It wasn’t that long ago that the dual flush toilet cistern was considered to be a massive innovation in water conservation and plumbing. Today, it is considered to be standard, which might make you wonder which of the following new plumbing innovations might be considered to be standard appliances in coming years.
With an ever increasing focus on water conservation, it is little wonder that some of the best plumbing innovations concern themselves with this problem. Not surprisingly, much of the focus on water conservation centres on the toilet bowl. According to recent reports, approximately forty percent of household water usage occurs in the bathroom and over a quarter of this is flushed away.
There are new innovative ways being brought into the market to assist with better water management in the bathroom. Here are some examples.
are recommended for the more waterless parts of the continent and have progressed a long way from the pit latrine toilet of our grandparents. Some of these devices are equipped with electric or wind driven heating/drying units to assist with the decomposition process.
There are two systems that are being used currently: batch systems, which are made up of two or more containers that are used alternately, and continual composting systems, which only use a single container. Either way these new composting toilets are said to be close to odourless when installed correctly.
The Caroma Profile 5 Toilet
features a dual flush cistern and spout combination. This clever innovation allows for the water that is used to wash user’s hands to be recycled back into the cistern.
Desert Cube Waterless Urinal System
as the name suggests, this system offers a dry urinal system and is said to be a healthier alternative to the traditional wet urinals commonly used today.
Bacteria have a hard time surviving in a dry environment. When you combine this fact with the cube’s microbes that trigger a breakdown of organic matter inside the drain and attack unpleasant odours, then you have a system that has potential mass appeal. The desert cubes are said to be very well suited to septic toilet systems.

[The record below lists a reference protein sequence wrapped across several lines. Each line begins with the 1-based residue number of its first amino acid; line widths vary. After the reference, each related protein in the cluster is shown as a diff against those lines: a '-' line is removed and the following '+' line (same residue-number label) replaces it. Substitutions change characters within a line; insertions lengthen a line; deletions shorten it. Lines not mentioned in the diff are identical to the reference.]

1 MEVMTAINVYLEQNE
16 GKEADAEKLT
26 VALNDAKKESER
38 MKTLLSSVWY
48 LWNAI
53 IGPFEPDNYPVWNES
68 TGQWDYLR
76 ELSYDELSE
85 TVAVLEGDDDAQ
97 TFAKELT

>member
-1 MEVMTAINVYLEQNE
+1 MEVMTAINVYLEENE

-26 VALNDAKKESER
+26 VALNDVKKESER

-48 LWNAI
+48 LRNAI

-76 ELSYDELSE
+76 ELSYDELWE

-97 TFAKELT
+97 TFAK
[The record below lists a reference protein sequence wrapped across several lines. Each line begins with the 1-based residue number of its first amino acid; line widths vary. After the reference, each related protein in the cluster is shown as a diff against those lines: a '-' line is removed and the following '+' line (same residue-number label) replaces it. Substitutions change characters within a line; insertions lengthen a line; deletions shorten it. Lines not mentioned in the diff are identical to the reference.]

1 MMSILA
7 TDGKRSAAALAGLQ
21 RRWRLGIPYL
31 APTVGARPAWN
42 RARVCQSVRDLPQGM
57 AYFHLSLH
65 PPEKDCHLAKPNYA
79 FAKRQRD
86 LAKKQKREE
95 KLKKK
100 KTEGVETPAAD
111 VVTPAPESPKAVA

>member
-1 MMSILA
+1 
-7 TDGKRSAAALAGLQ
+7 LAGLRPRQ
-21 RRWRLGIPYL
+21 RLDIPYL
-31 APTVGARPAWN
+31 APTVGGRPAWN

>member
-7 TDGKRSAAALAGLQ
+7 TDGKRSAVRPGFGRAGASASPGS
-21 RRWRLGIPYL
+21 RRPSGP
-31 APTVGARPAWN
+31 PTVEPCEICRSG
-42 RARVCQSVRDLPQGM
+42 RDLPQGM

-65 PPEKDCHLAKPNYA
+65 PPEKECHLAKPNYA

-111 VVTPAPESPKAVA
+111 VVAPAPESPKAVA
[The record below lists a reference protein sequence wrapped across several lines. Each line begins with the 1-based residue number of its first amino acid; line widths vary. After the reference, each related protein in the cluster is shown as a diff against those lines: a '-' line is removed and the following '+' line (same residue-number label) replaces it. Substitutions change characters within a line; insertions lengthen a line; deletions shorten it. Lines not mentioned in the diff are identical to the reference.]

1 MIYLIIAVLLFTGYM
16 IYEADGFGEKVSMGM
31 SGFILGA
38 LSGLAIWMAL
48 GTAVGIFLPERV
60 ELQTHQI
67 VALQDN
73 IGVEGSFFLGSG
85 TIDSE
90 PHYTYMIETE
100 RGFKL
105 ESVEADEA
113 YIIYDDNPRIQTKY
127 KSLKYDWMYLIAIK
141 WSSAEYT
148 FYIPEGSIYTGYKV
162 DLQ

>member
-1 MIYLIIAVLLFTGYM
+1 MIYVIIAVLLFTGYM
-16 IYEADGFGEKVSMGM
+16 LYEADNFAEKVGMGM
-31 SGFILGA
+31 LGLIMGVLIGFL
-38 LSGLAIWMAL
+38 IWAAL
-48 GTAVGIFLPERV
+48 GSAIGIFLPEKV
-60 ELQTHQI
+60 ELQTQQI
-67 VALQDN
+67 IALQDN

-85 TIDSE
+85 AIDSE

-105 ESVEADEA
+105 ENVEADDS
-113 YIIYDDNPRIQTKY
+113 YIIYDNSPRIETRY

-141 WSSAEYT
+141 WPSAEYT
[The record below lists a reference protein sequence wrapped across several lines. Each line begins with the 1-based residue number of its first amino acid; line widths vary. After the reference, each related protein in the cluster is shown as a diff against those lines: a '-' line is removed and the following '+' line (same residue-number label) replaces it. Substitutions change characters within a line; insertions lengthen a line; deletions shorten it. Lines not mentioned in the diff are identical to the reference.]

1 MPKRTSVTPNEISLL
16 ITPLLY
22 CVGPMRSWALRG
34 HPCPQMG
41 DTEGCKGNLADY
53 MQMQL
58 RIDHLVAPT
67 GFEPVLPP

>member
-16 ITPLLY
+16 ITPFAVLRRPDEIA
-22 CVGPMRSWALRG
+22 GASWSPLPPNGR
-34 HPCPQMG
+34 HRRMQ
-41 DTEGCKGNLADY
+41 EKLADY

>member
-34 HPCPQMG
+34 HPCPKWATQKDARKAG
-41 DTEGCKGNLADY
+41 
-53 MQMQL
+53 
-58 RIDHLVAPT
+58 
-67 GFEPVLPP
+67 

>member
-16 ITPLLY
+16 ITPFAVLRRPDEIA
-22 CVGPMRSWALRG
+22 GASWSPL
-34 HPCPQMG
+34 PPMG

Drop a Brick
is a twenty-first century adaptation of the old Australian practice of dropping a brick into the water cistern to save water during a drought.
Created by San Francisco company Level 2 Industries, this rubber bio-based brick is filled with an eco-friendly gel. The gel solidifies when water is added to it. The rubber brick then saves two litres of water per flush – that equates to roughly one hundred and ninety of litres per week for a family of four.
Toilets haven’t been the only plumbing items that have been brought into the twenty first century. Here are a couple of more luxurious plumbing innovations that have recently been introduced to the market.
Showerhead + Wireless Speaker
takes singing in the shower to whole new levels. By adapting Bluetooth and wireless technologies and syncing with computers up to ten metres away, this water-resistant speaker shower head can pipe music to you while you shower. It is powered by a lithium battery that lasts for nearly seven hours.
Dyson’s Tap hand and dryer
performs the functions of both tap and hand dryer. Its Airblade tap dries hands in around twelve seconds. The Tap/Hand dryer is being initially placed in public toilets and has obvious health benefits, removing the need for towels of any description. Dyson testing has shown that 99.9% of bacteria are caught in the drying process. Perhaps this tap will be commonplace in the homes of the next decade.
It’s always good to keep an eye on future developments in plumbing, but in the immediate future, should you need any plumbing work done at your home or business, the JEDI Plumbing team welcomes your call on 0411 774 381.